Ladies barrel racing is an event of speed and good horsemanship. The rules of barrel racing are very simple - complete the cloverleaf pattern the fastest. In the ladies barrel racing there is a score line set up about 30 feet away from the first two barrels... it is at that point that the contestant starts and finishes. Once crossing the scoreline, the contestant must make a cloverleaf pattern on the three barrels. Besides the speed that a barrel horse must have, the horse must have a good rein and be able to change leads as it begins its turn around the barrel.



Potato Race

Contestants will have to hurry to the other end of the arena while on their horse, pick up a potato and deposit it into a pail and continue down to the finish line.


Magazine Race

Contestants will have to go to the end of the arena where there will be some magazines. Contestants will be told only after starting their ride which page to retrieve and then return it to the starting line.


Barrel Racing

Same rules as the official barrel racing.


Juice Race

Riders are required to bring a straw to their partner at the opposite end of the arena. The partner uses the straw to drink all of the content of a juice box, hands the empty juice box to the rider who races to the finish line.


Obstacle Course

Contestants will be required to go through an obstacle course without touching the boards. The contestants will be assessed a maximum of two penalties for incomplete obstacles and one penalty maximum for touching any board in the obstacle. After finishing the obstacle course the rider has to cross the finish line for their time to stop.



The challenge to select a single calf from the herd... gently guide it into the center of the arena... and then, with lightening fast starts and turns, prevent it from ducking past the horse and escaping back to the herd.

In the contest arena, the art of the cutting horse comes alive in a classic test of intelligence, training, breeding and skill.  Many factors play a part in the making of a cutting champion.

In competition, the cutting horse and rider must work together as a team in demonstrating their cattle-handling skills.  The contest begins as the pair approaches the herd.  Quietly.  Deliberately. And without hesitation.  The horse and rider have two and one-half minutes to complete their work.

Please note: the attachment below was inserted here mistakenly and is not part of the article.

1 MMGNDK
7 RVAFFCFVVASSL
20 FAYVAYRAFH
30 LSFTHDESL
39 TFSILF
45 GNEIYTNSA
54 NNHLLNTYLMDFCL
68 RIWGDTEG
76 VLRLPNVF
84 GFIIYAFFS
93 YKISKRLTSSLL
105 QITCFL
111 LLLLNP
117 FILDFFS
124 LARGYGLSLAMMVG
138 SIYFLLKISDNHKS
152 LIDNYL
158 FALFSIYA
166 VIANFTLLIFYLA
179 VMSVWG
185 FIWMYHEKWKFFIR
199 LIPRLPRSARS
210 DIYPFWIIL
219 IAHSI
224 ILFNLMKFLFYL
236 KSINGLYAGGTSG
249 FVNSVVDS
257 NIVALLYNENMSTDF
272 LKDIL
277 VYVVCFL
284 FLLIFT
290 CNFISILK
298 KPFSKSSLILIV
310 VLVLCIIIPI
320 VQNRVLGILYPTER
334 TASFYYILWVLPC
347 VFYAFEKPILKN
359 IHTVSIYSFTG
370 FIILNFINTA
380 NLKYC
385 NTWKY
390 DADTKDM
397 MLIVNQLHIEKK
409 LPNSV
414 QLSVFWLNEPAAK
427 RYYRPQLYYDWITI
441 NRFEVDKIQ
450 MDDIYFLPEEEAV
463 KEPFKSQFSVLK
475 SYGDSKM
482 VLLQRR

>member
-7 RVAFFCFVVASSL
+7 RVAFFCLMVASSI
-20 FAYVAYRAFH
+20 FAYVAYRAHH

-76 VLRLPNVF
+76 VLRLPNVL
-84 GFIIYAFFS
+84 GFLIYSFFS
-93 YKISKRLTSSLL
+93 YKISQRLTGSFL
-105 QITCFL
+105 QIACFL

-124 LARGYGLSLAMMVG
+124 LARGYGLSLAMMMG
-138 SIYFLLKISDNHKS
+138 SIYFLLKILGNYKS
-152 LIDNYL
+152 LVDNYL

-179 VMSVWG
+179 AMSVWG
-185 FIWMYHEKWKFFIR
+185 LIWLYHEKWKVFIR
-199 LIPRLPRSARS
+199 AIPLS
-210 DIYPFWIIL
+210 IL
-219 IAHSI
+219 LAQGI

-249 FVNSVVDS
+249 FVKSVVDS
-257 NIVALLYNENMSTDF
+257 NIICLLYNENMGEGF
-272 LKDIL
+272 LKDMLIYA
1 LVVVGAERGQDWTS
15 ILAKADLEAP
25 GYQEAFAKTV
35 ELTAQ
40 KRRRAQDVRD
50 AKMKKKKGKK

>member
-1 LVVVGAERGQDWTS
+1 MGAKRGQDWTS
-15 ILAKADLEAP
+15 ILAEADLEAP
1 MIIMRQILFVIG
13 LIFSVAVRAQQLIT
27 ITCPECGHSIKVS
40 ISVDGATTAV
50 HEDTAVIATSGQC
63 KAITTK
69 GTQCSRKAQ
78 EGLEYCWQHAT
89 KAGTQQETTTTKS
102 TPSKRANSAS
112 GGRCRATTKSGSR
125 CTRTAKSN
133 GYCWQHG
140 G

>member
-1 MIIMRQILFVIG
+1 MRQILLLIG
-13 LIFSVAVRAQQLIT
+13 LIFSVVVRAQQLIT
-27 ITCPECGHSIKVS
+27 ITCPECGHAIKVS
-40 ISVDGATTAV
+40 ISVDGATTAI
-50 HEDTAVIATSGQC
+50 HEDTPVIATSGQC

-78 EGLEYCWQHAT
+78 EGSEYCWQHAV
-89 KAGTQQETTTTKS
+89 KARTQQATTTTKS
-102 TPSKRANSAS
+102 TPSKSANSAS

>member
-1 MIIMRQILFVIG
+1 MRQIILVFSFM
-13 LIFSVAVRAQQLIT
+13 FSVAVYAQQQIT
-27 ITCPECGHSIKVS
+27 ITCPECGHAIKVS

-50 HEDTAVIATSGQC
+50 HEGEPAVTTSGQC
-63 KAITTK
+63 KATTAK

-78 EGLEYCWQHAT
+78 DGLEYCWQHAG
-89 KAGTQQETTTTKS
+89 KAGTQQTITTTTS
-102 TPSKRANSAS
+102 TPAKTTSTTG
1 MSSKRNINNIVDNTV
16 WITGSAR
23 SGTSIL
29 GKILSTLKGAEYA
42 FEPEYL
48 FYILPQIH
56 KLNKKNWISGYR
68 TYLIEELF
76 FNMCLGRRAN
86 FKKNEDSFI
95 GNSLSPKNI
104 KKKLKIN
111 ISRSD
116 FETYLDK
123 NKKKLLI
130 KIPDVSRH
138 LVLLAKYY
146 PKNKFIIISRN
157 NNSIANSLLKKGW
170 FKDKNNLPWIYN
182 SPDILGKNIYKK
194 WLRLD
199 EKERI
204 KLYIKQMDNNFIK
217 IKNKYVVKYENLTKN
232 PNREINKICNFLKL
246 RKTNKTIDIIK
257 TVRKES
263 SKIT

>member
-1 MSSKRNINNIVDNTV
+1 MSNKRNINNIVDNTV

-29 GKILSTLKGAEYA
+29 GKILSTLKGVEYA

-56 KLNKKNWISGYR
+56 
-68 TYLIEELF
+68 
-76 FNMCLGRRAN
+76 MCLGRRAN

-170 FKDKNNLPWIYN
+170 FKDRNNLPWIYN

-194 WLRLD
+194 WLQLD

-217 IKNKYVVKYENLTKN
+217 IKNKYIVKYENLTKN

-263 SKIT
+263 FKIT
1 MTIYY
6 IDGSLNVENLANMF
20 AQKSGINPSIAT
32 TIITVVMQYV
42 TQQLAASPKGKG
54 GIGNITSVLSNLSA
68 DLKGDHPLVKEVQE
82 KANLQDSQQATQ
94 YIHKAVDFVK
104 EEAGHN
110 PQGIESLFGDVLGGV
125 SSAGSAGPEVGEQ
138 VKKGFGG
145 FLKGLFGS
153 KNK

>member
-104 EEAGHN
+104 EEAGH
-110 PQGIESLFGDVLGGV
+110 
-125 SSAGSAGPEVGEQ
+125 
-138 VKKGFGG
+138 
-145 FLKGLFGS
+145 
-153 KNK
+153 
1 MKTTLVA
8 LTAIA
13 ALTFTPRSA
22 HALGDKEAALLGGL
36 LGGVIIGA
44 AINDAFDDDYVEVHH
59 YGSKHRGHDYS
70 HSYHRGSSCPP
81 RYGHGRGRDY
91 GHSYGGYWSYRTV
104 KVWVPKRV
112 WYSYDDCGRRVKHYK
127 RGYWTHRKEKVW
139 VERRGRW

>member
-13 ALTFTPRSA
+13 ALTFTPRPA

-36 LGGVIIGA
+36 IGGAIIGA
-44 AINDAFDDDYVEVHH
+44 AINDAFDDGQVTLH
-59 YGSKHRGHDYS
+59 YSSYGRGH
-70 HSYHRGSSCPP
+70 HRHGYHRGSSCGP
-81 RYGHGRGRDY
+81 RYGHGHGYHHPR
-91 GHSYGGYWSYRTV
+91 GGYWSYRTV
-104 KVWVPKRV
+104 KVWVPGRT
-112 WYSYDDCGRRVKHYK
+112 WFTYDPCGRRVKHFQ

Approaching the herd, both horse and rider must concentrate on moving into the cattle to separate one animal from the herd without provoking disturbance.  Performance is judged in part by the activity of the calf, so the animal selected is singled out by choice, not at random.  After the rider has indicated a specific calf to the horse, neither horse nor rider may change calves without penalty.  When the cut is complete, the challenge really begins.

Once the calf is isolated near the center of the arena, the rider must loosen his rein to allow the horse freedom to demonstrate its cutting skill and real "cowsense".  Controlling the calf by speed, agility, balance and motion, the horse matches the calf move-for-move to prevent its return to the herd (the calf's natural inclination.)  A true champion is trained to react instinctively to the calf's movements without the need for direction.  A loose rein is one of the keys to a highly marked performance.

Although the contest time limit allows two to three animals to be cut, the time spent with each calf is left to the rider's discretion.  The horse may "quit" the calf without penalty when the calf is obviously stopped or obviously turned away from the cutting horse. But if a calf is "lost" under any circumstance, a 5 point penalty is assessed.  Even a good performance can end with a low score if a calf escapes the horse's control.

Each judge submits a score ranging between 60 and 80 with a score of 70 being average at the end of the contest period.